Geraldine Viswanathan is one of Australia's fastest rising stars—and she's doing it on her own terms.
The 23-year-old actor got her start in the Sydney comedy scene and broke out playing John Cena's daughter in 2018's Blockers. Now, she's back with a starring role in Stan's new series Miracle Workers where she plays an angel answering prayers alongside Daniel Radcliffe and Steve Buscemi (as God).
"I just read the script and fell in love with it," she told E! News of the comedy series. "[Daniel] is so lovely, really funny and just immediately put me at ease. Even when we had our chemistry read together, he was just so nice when I was so scared. He's really funny too, so it's just great to bounce off of him."
But Newcastle-born-and-raised Viswanathan didn't always have such an appreciation for the Harry Potter star.
"I've told him this—I watched the first Harry Potter when I was 8, and I had to leave the theatre because I got scared," she said. "There was a scene where the troll puts wands up his nose and, I don't know, I just couldn't handle it and I had to leave. I was clearly a big wuss."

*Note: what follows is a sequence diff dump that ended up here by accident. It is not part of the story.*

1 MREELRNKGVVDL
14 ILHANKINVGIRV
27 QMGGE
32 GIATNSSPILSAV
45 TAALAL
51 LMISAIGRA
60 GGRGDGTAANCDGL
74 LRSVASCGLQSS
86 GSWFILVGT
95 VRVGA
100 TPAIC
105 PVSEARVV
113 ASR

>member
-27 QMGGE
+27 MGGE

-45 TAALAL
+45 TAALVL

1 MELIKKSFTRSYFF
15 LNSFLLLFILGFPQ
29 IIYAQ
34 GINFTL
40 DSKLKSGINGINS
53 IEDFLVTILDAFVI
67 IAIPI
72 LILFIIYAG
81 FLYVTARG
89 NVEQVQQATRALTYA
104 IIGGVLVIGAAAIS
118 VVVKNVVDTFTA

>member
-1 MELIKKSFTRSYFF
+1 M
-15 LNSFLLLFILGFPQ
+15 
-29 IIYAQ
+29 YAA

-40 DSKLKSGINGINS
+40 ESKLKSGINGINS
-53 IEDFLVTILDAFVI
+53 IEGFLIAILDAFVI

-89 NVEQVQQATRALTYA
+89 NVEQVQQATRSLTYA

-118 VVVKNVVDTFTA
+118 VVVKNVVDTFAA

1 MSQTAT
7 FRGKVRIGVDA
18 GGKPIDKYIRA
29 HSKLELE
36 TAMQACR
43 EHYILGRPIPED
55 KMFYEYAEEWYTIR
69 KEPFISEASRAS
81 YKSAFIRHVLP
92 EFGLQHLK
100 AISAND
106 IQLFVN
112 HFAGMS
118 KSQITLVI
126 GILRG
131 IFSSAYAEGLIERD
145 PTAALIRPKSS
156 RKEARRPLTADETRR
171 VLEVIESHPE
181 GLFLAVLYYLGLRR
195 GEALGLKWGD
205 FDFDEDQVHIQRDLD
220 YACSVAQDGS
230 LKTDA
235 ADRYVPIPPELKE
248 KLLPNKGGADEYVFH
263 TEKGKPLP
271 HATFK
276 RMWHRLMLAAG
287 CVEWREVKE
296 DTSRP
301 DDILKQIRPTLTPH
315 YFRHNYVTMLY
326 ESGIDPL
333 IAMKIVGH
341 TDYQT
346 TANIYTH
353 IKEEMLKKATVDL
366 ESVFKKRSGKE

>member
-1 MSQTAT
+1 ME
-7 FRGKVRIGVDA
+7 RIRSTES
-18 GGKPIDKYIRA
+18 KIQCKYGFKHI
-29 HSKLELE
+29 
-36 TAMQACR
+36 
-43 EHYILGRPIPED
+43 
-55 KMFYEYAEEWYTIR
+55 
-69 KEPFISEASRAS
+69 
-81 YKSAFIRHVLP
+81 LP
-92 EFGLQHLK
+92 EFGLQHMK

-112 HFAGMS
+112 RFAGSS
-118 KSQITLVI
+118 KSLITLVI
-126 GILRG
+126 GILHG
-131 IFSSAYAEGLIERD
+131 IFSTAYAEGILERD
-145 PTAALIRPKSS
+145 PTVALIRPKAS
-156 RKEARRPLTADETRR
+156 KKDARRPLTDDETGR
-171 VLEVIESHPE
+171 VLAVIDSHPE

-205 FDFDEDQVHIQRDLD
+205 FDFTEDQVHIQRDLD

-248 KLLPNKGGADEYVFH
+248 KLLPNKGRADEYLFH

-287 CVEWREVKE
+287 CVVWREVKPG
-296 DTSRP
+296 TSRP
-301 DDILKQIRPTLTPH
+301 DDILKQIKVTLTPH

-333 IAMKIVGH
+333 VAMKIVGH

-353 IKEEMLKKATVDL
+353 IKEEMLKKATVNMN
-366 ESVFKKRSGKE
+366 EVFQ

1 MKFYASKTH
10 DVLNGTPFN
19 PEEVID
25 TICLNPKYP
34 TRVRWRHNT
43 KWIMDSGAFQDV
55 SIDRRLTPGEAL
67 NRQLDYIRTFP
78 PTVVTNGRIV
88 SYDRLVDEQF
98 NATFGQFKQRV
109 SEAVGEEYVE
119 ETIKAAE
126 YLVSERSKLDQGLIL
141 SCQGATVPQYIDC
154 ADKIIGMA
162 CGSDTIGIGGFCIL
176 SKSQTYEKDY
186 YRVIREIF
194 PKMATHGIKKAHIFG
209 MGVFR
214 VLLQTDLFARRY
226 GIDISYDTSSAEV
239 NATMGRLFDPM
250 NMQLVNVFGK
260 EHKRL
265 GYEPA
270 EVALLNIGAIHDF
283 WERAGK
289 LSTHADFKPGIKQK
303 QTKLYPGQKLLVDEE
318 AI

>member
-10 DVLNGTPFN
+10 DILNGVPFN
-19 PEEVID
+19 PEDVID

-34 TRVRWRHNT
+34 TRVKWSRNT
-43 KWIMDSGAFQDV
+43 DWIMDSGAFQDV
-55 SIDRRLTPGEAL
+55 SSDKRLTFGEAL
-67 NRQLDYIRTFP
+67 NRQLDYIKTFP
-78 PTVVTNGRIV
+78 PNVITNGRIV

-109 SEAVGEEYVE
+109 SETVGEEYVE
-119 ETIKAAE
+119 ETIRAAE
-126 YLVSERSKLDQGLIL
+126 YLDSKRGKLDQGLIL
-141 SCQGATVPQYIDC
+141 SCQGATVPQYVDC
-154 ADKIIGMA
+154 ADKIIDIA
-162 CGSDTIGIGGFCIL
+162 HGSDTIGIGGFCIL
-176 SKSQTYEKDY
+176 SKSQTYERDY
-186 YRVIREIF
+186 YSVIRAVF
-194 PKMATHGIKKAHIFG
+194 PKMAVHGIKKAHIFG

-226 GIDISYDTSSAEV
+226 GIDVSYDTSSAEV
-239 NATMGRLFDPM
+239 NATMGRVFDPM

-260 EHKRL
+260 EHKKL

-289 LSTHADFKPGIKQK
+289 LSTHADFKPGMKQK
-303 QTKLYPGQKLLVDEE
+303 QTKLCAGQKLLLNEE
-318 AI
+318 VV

One thing she's not afraid of: fighting for complex roles that challenge Hollywood's traditional ethnic and gender stereotypes.
"I've definitely always been aware of [being stereotyped] and knew that I didn't want to do that," said Viswanathan, who's of Swiss and Indian descent. "I've always wanted a broad range of options and to not get pigeonholed. So I've definitely been selective in what I think is appropriate for me and standing [my] ground in that way."
From playing Cena and Sarayu Blue's sporty, illicit substance-imbibing daughter in Blockers to starring as a skateboarding Muslim teen in Sundance hit Hala, the former Home and Away guest star is carving her own path in Hollywood. Notably, both of those films also have female directors, and 65 percent of Hala's key crew are women.
"It means everything… I think it makes all the difference," Viswanathan says of having female representation behind the camera. As for the roles she's being offered: "It's such an exciting time. The scripts have been amazing and I think female roles are getting more interesting and diverse and creative. I think creatives and showrunners are now thinking outside the box more. I feel very lucky to play these well-rounded characters."
Miracle Workers premieres Feb. 13 on Stan with new episodes weekly.